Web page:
2012 Interview with Kohl Gill from LaborVoices
“LaborVoices is a scalable, crowdsourced alternative to conventional inspection-based certification models. We source actionable, real-time intelligence on employers around the world from the real experts—the workers, themselves.” – Kohl Gill, LaborVoices
LaborVoices won the 2012 William James Foundation Telecommunications Prize and the Provoc In-Kind Prize. LaborVoices crowdsources worker opinions by connecting mobile workers via an easily scalable and highly replicable voice and SMS platform. They bring transparency to labor networks and provide brands with a real-time supply chain monitoring tool. The WJF’s Erin Jones recently spoke with Kohl Gill about LaborVoices and their unique model.
Where are you located?
We are located in Sunnyvale, CA.
What problem are you trying to solve?
LaborVoices envisions a world without human trafficking, where all workers have access to fair working conditions. Today, leading brands offshore manufacturing to low-cost global facilities. Fueling these supply chains, highly vulnerable populations of workers suffer egregious abuses like wage theft, harassment, child labor and human trafficking. Brands have implemented complex audit inspections, yet labor violations persist.
How did you become interested in this problem?
I have a technology background, and have been a transparency nut since my volunteer stint as an anti-corruption paralegal in the Delhi slum areas. I found my way into the U.S. State Department, where I covered international labor affairs and corporate social responsibility. I noticed that workers had mobile phones, and that multinational brands had no real transparency into their supply chains. I put the ideas together into a proposal and tried to get the U.S. government to fund a consortium to execute it. I failed. Then I came out to the San Francisco Bay Area and got a lot of encouragement to start a company around the concept.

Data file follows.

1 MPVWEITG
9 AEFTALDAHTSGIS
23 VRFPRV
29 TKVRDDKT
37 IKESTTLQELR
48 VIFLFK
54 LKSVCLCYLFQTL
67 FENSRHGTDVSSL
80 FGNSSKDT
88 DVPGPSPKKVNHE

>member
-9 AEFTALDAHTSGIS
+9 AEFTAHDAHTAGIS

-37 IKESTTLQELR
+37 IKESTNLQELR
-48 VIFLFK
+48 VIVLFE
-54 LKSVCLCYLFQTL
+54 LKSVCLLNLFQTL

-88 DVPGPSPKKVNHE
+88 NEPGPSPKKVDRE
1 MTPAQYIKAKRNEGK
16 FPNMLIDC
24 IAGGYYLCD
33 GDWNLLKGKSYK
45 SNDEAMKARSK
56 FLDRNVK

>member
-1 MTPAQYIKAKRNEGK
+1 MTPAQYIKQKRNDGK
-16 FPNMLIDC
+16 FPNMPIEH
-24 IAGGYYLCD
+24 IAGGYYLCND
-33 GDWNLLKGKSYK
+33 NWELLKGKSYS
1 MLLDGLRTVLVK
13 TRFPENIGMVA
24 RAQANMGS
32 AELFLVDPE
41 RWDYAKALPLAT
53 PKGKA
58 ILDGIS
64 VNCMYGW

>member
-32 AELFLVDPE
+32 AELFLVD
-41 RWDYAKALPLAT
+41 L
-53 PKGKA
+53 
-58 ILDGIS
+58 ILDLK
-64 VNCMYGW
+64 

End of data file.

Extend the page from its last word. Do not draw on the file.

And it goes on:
What is your solution to the problem?
Our unique for-profit model uses market forces to bring about sustainable improvements in working conditions for Base of Pyramid workers. LaborVoices is a scalable, crowdsourced alternative to conventional inspection-based certification models. We source actionable, real-time intelligence on employers around the world from the real experts—the workers, themselves. We market early intelligence directly to brand customers for a limited time, providing an opportunity for corrective action and risk-reduction. We publish older intelligence so consumers can vote with their dollars, and workers can vote with their feet, to support best-in-class supply chains. In partnership with strong local organizations, we create audio portals that educate and inform workers on their rights and local programs such as legal, health, financial and vocational services. We provide a secure, accurate, real-time accounting of labor conditions directly from workers.
Who are your customers?
Our customers are Fortune 500 consumer-facing brands.
What are some of your major challenges?
We struggle with attracting part-time software development talent to contribute to our strong social mission, in particular.
How many people do you employ?
We employ 10 people right now.
What are your annual revenues?
Between $10k and $100k
Has the William James Foundation competition and mentoring program helped you on your way?
The WJF competition was very helpful in providing feedback and guidance during the application process. We’ve not yet availed ourselves of the in-kind “prizes”, but that will also likely be very helpful.
What other resources have you found that are particularly useful for social entrepreneurs?
The Hub network of co-working spaces has been extremely helpful. We were a Hub Ventures company, which helped tighten up our social pitch.
The St. Louis Arch Grants competition was also terribly helpful, in helping us fine tune our financial pitch and providing start-up capital.
I like to read articles from the Startup Digest e-newsletter.
For readers who want to know more about what you’re up to, where can we send them?
LaborVoices.com, @LaborVoices on Twitter